Improving Children’s Social Lives and Mental Health
Internalizing disorders, such as depression and anxiety, are among the most common mental disorders and extract immense personal and societal costs worldwide.
Patients suffering from these disorders are more likely to be less educated, chronically unemployed and have fewer successful relationships. For children with internalizing symptoms, negative social experiences start early on as their peers tend to reject them because of their anxious and depressive behaviour. But it remains unclear what makes those with internalizing disorders so unsuccessful in their social interactions.
Dr. Sandra Meier, Canada Research Chair in Developmental Psychopathology and Youth Mental Health, aims to better understand why patients with these disorders have limited social interactions and to find ways to improve their social lives.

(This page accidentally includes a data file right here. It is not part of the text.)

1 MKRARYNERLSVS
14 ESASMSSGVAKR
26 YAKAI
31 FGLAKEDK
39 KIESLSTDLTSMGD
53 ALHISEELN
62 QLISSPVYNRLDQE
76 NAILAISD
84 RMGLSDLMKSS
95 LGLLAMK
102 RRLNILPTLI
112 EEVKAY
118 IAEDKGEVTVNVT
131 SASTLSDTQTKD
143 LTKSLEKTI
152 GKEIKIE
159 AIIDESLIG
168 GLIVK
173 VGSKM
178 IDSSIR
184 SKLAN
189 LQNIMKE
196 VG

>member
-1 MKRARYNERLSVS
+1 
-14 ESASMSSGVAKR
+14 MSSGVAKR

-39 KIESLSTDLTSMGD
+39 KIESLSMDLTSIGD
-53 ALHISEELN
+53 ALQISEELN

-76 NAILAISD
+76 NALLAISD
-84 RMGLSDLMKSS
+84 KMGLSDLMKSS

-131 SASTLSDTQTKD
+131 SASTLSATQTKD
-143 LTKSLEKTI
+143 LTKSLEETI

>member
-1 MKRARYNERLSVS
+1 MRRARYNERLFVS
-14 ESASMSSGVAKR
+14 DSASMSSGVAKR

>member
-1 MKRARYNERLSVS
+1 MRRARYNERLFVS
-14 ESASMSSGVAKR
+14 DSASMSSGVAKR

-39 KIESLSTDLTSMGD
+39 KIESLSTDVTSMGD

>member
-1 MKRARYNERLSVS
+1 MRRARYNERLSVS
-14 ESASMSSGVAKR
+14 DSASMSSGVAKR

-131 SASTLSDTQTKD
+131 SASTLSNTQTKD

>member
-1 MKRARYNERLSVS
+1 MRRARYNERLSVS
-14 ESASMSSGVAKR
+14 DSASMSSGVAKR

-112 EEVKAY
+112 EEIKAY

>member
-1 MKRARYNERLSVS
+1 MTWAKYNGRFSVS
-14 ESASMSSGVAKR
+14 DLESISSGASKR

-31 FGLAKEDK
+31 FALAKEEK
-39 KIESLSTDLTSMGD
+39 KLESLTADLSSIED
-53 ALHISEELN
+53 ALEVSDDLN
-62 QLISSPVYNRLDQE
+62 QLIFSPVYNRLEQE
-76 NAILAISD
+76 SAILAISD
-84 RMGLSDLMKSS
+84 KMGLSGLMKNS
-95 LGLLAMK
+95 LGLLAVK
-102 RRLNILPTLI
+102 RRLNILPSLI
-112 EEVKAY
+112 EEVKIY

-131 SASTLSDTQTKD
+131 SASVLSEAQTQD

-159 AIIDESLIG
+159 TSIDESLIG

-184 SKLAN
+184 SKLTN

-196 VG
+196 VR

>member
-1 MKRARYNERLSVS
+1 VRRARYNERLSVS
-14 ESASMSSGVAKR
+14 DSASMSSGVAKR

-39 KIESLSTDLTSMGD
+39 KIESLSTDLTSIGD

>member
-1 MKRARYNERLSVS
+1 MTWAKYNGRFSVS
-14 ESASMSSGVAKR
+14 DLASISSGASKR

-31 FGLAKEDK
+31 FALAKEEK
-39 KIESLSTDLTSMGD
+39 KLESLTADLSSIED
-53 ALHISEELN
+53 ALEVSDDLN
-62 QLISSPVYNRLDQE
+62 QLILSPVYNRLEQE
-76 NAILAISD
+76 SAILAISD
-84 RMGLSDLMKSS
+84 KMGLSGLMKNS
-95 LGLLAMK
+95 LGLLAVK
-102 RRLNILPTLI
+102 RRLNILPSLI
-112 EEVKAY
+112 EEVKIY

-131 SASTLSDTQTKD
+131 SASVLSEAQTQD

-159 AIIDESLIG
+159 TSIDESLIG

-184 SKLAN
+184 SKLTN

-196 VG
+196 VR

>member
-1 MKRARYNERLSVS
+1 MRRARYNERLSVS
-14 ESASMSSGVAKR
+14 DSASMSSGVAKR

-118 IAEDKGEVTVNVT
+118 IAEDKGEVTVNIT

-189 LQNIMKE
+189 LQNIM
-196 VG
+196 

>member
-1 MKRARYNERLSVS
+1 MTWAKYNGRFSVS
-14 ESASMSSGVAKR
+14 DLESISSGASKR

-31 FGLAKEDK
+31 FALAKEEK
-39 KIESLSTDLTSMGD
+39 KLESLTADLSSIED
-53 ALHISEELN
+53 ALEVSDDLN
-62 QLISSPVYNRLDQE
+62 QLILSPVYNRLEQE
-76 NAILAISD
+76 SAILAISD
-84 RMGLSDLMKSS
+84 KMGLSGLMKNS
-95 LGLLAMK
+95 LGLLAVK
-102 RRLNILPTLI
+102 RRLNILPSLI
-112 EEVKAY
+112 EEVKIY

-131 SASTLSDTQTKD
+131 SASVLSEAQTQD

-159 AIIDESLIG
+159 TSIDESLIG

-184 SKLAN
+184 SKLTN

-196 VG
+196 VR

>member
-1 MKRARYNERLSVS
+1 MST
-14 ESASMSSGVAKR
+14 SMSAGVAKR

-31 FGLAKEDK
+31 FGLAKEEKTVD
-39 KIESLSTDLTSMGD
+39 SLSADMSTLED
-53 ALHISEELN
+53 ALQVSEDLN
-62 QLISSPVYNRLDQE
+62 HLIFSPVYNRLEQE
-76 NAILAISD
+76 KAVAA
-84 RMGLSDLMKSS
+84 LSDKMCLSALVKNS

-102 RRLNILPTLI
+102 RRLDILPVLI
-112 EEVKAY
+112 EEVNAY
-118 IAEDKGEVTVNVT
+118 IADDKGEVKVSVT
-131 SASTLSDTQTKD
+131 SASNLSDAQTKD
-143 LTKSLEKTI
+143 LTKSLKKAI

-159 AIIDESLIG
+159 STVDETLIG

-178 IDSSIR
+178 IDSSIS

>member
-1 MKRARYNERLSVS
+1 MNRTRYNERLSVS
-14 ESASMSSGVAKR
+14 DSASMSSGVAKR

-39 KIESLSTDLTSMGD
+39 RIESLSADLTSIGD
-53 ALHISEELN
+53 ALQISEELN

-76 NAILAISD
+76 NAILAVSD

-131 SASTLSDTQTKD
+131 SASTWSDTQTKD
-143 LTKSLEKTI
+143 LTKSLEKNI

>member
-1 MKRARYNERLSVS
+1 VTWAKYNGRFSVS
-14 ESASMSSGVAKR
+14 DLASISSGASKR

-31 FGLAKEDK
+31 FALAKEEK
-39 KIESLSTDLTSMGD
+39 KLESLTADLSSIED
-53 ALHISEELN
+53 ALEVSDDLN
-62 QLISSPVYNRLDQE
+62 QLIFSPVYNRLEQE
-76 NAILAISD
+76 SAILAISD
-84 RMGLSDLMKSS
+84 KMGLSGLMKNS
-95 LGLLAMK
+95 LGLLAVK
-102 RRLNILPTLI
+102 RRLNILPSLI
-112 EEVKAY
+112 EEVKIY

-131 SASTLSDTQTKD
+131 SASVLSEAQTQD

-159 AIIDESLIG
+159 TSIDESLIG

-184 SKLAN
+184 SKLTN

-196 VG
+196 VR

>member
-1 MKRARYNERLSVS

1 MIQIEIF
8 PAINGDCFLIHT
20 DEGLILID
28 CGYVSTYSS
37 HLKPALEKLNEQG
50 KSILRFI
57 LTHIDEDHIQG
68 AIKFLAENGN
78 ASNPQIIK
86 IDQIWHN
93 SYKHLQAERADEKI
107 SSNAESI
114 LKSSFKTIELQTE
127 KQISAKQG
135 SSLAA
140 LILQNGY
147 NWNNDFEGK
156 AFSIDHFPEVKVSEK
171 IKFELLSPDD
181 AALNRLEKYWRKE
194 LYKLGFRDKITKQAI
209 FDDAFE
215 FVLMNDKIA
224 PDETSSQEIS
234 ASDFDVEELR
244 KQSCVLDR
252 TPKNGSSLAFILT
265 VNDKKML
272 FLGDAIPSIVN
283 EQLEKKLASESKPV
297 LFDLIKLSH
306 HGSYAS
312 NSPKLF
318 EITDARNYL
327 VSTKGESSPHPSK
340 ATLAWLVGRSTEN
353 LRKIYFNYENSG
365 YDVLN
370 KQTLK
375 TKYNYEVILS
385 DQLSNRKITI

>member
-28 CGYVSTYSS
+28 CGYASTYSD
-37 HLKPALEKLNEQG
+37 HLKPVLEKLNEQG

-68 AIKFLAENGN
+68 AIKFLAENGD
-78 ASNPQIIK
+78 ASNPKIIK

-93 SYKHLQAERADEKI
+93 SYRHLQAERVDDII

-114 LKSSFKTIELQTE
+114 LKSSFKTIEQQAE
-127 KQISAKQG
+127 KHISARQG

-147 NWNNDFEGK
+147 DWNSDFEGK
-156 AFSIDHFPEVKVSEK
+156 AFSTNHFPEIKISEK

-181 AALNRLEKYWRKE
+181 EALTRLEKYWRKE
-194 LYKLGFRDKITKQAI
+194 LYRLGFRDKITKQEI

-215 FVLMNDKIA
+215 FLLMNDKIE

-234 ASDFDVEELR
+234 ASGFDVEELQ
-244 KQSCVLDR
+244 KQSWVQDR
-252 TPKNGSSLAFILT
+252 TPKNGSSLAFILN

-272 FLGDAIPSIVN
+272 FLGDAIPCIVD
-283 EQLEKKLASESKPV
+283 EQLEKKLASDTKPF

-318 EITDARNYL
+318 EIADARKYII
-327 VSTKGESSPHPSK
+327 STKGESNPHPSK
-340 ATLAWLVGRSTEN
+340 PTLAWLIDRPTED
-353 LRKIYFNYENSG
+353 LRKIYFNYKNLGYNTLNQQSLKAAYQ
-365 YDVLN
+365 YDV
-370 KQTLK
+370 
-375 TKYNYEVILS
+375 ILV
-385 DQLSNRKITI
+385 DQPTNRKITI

Meier and her research team will use a multidimensional design that integrates objective behavioural measures, biological markers and subjective ratings to assess social interaction. This approach will help the research team identify constellations of individual risk factors that can guide personalized prevention. In addition, Meier and her team will develop interventions targeting social activity to boost mental resilience.
Ultimately, Meier’s findings will help identify the early stages of mental disorders and establish effective treatment options that will increase quality of life for children and adolescents living with these disorders.